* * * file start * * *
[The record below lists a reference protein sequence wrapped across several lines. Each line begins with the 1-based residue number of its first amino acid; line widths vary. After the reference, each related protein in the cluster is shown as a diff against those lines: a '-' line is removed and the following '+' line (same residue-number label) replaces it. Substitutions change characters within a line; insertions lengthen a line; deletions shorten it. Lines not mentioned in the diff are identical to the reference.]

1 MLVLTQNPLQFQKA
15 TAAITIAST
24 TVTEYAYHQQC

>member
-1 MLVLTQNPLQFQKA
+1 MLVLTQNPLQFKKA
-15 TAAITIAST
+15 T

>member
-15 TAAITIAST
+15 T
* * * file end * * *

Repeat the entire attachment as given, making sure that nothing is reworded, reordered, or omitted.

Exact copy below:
[The record below lists a reference protein sequence wrapped across several lines. Each line begins with the 1-based residue number of its first amino acid; line widths vary. After the reference, each related protein in the cluster is shown as a diff against those lines: a '-' line is removed and the following '+' line (same residue-number label) replaces it. Substitutions change characters within a line; insertions lengthen a line; deletions shorten it. Lines not mentioned in the diff are identical to the reference.]

1 MLVLTQNPLQFQKA
15 TAAITIAST
24 TVTEYAYHQQC

>member
-1 MLVLTQNPLQFQKA
+1 MLVLTQNPLQFKKA
-15 TAAITIAST
+15 T

>member
-15 TAAITIAST
+15 T